MANKATO — Blue Earth County is draining every last drop from the 2013 construction season with the final work — a concrete pour on a tunnel carrying Minneopa Creek under County Road 69 — set to be done today or Thursday just as snow and bitter cold arrives in the region.
"So we're ready to close up for the wintertime — almost," Public Works Director Al Forsberg said Tuesday.
The contractor on the large County Road 17 reconstruction and expansion recently called it a season after continuing to work deep into the fall on the road between Mankato and Eagle Lake. The road reopened for the winter Nov. 21, but excavation and pipe-laying in the ditch continued as Mathiowetz Construction looked to get a jump on the second year of construction of the two-year project.
Work is slated to resume in April with the construction of a roundabout at Carver Road and the expansion of the County Road 17 to four lanes all the way to County Road 12. That work needs to be done by June 1 so that the road can serve as a detour option when Highway 22 is shut down south of Highway 14 for the construction of roundabouts at Adams Street and Madison Avenue.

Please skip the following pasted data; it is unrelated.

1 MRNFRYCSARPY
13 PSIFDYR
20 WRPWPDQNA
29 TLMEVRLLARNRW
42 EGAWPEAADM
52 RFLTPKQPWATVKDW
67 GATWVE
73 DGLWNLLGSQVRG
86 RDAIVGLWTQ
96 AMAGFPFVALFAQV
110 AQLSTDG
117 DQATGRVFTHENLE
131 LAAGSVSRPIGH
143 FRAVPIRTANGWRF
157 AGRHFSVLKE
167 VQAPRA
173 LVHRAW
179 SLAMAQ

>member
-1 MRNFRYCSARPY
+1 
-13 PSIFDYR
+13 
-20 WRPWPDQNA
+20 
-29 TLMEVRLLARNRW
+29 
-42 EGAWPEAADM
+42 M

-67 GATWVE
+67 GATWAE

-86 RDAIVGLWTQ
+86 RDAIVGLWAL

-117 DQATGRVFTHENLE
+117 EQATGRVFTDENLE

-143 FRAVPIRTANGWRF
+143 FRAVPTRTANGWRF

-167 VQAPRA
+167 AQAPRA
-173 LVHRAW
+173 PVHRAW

The reopening of County Road 17 brought online two more roundabouts, but the public seems to be having more of a ho-hum response as the number in the immediate Mankato area approaches double digits.
"We've received no comments, so that's a good thing," said Forsberg during his end-of-season review of county projects for the County Board.
Commissioner Kip Bruender said he, too, hasn't heard any griping about the roundabout on the western edge of Eagle Lake.
The last county project to cross the finish line this construction season — the Minneopa Creek tunnel repairs near Minneopa Park — is slated to wrap up in the next day or two, which is fortunate because concrete can be hard to pour in sub-zero temperatures, Forsberg said. The National Weather Service is forecasting temperatures to drop to 6 degrees below zero Thursday night with high temperatures not reaching 7 degrees again until Sunday.
The county also has completed its bridge inspections for 2013, including city-owned spans. The inspections showed that 99.7 percent of rural bridges were compliant and 97.9 percent of city bridges.
"It's not perfect," Forsberg said, "but it's pretty good."